Of course, the police weren’t actively looking for her. As far as she knew. But if the local cops, or even a state trooper passing through town, found out who she was . . . If they learned why she kept to the shadows, she would be under arrest and turned over to the military. She would have to pay the price for her unauthorized absence. For refusing to deploy alongside the men who’d turned a blind eye when their commanding officer ordered her into his bed. The men who’d laughed with Dustin when he’d said he would force open her mouth and make her take him between her lips . . .
And then there was the elephant in the bar’s back room that would also tag along on their date. She hadn’t had sex—oral or otherwise—because she wanted to since before she joined the marines. Josh had never treated her like a victim, but there was a first time for everything.
“I’m sorry,” she added. “But I can’t go to the wedding as your date. There will be too many people. And everyone knows you. If they see me with you . . . they’ll ask questions. And I can’t give them answers. I need to stay in the background, hiding behind a plant or something. And then leave as soon as they cut the cake.”
“A wedding probably isn’t the best place for a first date.” He pointed his fork at her. “Maybe once I get my own place, you can help me christen the kitchen.”
She raised an eyebrow. “That assumes a lot for a first date.”
He laughed. And the familiar sound threatened to lead her into his version of the future. One where they would kiss in the kitchen and then—
“I was talking about baking a pie together,” he said. “I’d invite you over to the farmhouse, but I didn’t think you’d take kindly to receiving the third degree from my siblings and their significant others.”
“Probably not a good idea,” she murmured. She’d spent the past year trying to avoid his two older brothers and his sister. It wasn’t hard seeing as his family lived in Independence Falls, a solid hour’s drive from Big Buck’s Bar. Chad Summers, the middle brother, had tried to befriend her, stopping by the bar’s back room with his girlfriend, a drop-dead gorgeous woman who’d served in the army. But Caroline had shut down their attempts.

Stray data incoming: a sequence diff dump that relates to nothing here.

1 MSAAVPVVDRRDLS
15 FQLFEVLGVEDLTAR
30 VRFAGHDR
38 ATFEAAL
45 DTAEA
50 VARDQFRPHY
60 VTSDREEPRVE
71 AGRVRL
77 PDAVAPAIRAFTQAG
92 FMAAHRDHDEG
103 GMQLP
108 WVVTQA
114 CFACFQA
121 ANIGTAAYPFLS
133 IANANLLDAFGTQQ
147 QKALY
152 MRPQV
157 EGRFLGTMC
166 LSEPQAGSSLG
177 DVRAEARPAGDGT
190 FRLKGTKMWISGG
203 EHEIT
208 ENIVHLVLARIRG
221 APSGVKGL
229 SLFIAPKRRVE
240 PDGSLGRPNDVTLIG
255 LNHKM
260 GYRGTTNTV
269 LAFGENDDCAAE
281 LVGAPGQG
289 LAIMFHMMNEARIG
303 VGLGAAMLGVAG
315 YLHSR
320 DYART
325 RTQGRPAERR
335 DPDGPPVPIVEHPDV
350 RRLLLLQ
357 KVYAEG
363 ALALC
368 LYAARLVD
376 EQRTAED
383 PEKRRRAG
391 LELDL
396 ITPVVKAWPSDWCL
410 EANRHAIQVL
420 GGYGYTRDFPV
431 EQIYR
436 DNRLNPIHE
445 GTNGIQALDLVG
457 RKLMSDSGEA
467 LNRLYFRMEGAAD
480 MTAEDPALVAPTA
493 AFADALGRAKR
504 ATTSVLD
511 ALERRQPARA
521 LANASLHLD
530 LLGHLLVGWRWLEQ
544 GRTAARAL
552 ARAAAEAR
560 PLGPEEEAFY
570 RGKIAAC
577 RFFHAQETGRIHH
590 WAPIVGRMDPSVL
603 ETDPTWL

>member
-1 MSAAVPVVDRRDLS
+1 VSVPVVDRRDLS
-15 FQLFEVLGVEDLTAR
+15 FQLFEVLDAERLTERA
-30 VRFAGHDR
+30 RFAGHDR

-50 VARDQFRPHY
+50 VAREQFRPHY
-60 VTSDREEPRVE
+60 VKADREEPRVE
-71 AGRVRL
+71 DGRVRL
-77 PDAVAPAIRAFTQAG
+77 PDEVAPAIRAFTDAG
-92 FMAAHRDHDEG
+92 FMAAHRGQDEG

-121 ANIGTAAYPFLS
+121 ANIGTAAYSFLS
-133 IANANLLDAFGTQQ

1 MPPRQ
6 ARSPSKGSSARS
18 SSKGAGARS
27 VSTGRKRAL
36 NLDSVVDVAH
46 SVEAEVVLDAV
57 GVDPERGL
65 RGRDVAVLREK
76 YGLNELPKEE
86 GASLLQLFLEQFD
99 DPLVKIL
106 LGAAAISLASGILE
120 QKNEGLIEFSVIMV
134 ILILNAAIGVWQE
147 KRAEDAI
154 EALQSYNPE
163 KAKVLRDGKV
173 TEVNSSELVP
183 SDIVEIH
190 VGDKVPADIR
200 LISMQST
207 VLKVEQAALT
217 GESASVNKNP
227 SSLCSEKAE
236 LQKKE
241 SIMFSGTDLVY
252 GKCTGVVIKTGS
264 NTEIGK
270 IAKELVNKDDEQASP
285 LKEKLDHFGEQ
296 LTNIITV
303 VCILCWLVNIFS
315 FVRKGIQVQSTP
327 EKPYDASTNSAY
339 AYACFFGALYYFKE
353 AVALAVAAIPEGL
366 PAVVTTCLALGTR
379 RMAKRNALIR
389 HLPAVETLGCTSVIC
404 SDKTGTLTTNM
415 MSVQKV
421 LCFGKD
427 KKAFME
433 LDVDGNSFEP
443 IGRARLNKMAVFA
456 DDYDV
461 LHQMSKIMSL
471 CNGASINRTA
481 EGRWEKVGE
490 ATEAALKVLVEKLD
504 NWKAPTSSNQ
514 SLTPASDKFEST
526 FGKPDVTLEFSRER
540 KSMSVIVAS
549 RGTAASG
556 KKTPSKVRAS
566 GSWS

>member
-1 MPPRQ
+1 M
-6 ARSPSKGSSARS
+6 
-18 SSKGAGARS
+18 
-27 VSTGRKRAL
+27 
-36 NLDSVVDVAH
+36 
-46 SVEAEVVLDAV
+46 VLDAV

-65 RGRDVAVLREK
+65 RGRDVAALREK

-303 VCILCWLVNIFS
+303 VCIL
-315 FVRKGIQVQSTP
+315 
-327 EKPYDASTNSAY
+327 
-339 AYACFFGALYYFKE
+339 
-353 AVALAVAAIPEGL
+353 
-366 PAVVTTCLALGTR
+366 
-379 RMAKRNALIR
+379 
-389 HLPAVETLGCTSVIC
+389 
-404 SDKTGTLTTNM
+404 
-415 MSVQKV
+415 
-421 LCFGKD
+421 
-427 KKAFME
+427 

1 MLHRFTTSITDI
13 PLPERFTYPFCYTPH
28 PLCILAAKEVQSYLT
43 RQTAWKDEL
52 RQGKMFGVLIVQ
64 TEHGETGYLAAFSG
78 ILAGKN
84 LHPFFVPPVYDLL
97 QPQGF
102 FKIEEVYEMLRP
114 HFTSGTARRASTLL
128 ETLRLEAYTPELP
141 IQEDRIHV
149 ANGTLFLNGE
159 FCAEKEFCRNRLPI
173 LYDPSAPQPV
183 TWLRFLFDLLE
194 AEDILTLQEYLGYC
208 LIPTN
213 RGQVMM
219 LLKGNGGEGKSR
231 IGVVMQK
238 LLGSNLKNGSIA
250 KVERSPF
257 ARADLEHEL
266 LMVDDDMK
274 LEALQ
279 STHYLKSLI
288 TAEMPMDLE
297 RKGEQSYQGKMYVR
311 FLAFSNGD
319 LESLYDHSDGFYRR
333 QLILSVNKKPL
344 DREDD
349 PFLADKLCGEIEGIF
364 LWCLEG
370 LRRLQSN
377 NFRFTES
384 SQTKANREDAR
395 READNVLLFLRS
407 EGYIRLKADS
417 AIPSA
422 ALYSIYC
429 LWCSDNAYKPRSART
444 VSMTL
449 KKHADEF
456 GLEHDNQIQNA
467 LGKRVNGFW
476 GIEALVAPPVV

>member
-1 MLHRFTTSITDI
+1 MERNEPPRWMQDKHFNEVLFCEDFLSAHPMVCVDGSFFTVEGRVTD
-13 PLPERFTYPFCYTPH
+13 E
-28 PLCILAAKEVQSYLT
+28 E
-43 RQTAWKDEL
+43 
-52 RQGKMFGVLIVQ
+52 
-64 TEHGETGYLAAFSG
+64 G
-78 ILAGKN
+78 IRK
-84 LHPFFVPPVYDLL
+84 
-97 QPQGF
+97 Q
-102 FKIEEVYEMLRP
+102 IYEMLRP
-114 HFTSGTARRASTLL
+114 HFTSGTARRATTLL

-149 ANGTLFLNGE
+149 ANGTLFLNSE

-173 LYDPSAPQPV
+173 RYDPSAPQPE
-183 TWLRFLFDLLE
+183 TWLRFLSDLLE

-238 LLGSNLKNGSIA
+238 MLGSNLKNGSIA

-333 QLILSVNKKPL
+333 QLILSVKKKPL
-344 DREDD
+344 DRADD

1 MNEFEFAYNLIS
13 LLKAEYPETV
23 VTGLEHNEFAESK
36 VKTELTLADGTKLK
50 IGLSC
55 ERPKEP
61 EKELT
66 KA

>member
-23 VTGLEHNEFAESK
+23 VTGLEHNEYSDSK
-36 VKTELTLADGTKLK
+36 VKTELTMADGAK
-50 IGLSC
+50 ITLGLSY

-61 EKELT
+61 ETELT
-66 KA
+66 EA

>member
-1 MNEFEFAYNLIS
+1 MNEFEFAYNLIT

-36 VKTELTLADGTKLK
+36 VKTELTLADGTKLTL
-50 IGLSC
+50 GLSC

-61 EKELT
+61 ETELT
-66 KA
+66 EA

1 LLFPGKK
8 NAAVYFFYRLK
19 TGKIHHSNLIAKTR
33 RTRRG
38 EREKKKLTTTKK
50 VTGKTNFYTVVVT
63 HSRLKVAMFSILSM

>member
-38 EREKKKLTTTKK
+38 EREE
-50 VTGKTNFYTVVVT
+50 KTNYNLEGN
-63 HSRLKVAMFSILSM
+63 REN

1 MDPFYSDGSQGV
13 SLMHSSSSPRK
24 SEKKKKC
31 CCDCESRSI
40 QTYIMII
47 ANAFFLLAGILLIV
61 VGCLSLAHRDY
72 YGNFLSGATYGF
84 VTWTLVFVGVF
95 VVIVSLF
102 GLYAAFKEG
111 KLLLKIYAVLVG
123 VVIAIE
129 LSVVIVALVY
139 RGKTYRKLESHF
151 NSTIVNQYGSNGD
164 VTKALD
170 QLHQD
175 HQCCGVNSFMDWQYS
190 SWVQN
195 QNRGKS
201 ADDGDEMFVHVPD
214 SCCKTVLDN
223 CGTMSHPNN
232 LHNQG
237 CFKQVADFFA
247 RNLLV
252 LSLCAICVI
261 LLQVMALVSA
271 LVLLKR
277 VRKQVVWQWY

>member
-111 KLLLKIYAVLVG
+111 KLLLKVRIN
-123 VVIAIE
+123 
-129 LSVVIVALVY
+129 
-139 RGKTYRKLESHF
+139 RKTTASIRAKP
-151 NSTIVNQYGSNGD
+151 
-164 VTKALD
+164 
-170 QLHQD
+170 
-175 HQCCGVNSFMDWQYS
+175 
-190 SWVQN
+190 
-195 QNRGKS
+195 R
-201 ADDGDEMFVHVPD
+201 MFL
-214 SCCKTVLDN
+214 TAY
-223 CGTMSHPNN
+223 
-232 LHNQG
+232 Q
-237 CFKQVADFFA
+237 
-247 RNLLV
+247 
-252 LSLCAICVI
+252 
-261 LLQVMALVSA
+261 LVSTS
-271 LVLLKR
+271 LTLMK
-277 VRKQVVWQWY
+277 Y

Josh Summers remained the one and only person she’d let in since she’d showed up on Noah’s doorstep. There was something about the way he accepted the word ‘no’ that broke down her defenses. He never tossed the word aside, questioning whether it was a knee-jerk response. He never pushed—not once—under the pretense that he knew what was best for her. Not since that first night when he’d found her in the woods. Even Noah, who’d had her back when they were deployed together, pushed. Her fellow soldier turned boss tried over and over to talk her into visiting the local gun club with him. She said no and he asked again and again.
But Josh always listened.
“Have you started looking for a new apartment?” she asked, steering the conversation away from dates that might lead to compromising situations.
“I’m looking, but not for an apartment. I’m still sitting on my split from when we sold the family trucking company. I want to use the cash to buy a piece of land. Someplace with a nice view of the mountains, maybe space to put those viticulture classes I’ve been taking to use and grow some grapes. Not a lot. I’ve learned enough to know that is one tough business. I’d rather keep my day job with Moore Timber and put my blood, sweat, and tears into building my own home.”
“You can do that?” The question slipped out before she could mask the surprise in her voice.
“I’ll need help, but I know what I want. Four bedrooms. Maybe five. Plenty of space to spread out. Timber frame. A second story that is open to a great room below. And one helluva kitchen with all the modern appliances. I’ll hire an architect, and a builder. But I can swing a hammer with the best of them.”
Four bedrooms. Plenty of space . . .